Cassam Uteem “ashamed” of the way Mauritians treated Chagossians

Avec le soutien de
Vinesh Hookoomsing, linguist; Cassam Uteem, former president; Nando Bodha, minister of public infrastructure; Laura Jeffery, social anthropologist at the University of Edinburgh; Olivier Bancoult, leader of the Chagos Refugees Group; and Arianne Navarre-Marie, former minister of women’s rights and child development.

Vinesh Hookoomsing, linguist; Cassam Uteem, former president of the Republic; Nando Bodha, minister of public infrastructure; Laura Jeffery, social anthropologist at the University of Edinburgh; Olivier Bancoult, leader of the Chagos Refugees Group; and Arianne Navarre-Marie, former minister of women’s rights and child development.

Cassam Uteem, former president of the Republic and a long-time supporter of the Chagossian cause, declared he felt “ashamed” of the way Mauritians treated Chagossians at their arrival in the late 1960s and early 1970s.

Uteem was speaking on Saturday at the launch of a cultural exhibition on the Chagos at the Chagos Refugees Group (CRG) centre in Pointe aux Sables. “Back then, both Mauritius and the UK denied the existence of a Chagossian people. It hurt the latter as they were deemed not to exist. Today, Mauritians have realised that a Chagossian people does exist,” opined Uteem. He also identified five aspects that needed to be addressed within the Chagossian issue: Mauritius regaining its sovereignty over all the islands of the Chagos, including Diego Garcia; the granting of the right of return to Chagossians; an adequate financial compensation; the dismantling of all military bases found on Mauritian territory; and the preservation of Chagossian culture.

Part of the Cultural Heritage Across Generations (CHAGOS) project, the exhibition is a collaboration between the CRG, social anthropologists Laura Jeffery and Rebecca Rotter from the University of Edinburgh and is funded by the UK Arts and Humanities Research Council.

In her speech, Laura Jeffery explained how culture helps foster a sense of collective identity within the exiled Chagossian community and added that the exhibition aims at sharing this culture with the public.

Olivier Bancoult, leader of the CRG, remarked that the exhibition coincides with the presentation of the Chagossian sega tambour before the UNESCO committee on intangible world heritage next December in Mauritius. “This exhibition also presents Chagossians from an angle other than demonstrations and hunger strikes,” said Bancoult. The latter also paid tribute to the women who have traditionally led the Chagossian struggle. Moreover, Bancoult claimed that 371 native Chagossians were currently living in Mauritius, while 112 others resided in the UK.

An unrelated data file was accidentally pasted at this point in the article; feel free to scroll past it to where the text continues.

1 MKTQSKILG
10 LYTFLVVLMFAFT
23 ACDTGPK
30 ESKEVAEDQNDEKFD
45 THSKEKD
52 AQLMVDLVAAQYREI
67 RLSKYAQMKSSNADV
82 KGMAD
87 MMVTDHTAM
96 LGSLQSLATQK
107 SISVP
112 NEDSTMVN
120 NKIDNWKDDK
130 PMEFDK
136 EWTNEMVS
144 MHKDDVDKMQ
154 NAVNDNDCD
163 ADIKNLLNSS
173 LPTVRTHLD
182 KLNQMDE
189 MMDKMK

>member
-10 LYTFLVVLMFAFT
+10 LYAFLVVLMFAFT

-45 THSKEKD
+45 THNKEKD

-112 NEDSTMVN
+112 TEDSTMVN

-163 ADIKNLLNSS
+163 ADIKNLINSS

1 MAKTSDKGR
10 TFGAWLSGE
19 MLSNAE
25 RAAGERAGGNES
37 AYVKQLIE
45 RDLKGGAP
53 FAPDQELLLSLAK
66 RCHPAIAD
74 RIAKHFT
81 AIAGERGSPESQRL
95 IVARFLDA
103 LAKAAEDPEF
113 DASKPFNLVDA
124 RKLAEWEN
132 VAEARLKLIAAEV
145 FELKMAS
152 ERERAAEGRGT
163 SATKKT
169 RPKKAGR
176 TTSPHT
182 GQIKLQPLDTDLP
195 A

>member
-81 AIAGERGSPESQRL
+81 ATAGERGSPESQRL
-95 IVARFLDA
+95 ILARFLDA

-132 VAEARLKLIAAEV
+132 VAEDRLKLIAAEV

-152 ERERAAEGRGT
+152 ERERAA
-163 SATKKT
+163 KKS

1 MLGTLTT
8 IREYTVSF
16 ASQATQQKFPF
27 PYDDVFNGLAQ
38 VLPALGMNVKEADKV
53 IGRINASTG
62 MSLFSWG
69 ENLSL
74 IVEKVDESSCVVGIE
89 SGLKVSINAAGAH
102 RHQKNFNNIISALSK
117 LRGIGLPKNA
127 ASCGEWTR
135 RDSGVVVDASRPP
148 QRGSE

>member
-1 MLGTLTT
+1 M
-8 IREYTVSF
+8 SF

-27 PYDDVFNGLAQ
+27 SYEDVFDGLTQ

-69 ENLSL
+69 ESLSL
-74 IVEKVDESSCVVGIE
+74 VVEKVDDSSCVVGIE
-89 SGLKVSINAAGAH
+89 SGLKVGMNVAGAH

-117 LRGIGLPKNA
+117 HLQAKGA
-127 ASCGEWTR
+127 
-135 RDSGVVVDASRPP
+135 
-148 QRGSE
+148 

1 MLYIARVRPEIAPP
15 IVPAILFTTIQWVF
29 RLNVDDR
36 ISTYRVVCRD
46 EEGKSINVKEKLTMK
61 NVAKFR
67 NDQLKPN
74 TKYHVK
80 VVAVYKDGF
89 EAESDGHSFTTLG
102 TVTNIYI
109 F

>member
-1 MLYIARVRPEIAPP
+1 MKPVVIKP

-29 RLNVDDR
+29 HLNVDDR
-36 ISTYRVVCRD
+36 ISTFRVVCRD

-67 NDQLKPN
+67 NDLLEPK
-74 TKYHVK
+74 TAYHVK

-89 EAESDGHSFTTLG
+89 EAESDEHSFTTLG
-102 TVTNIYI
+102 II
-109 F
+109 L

A Chagossian sega tambour performance was given at the exhibition launch event.

The exhibition covers music, food, handicraft, medicinal plants, and the lifestyle in the Chagos prior to deportation. Various exhibits are on display, and visitors can also watch a documentary on Chagossian culture shot in Mauritius and in Crawley, UK, where a major community of Chagossians has settled. Two items are on display outside, a makalapo, a single-stringed musical instrument which needs to be buried in the ground, and a spike (piké), used to dehusk coconuts, which also needs to be buried deep. Visitors are invited to write their feedback on the exhibition and drop them in a kapas, a weaved basket made of coconut leaves and traditionally used to store freshly-caught  fish while at sea.

Herville Nanon, born in Peros Banhos, explaining how to play the makalapo.

The exhibition is open every day until Saturday 21 April from 9.30 a.m. till 5.30 p.m. Entrance is free.

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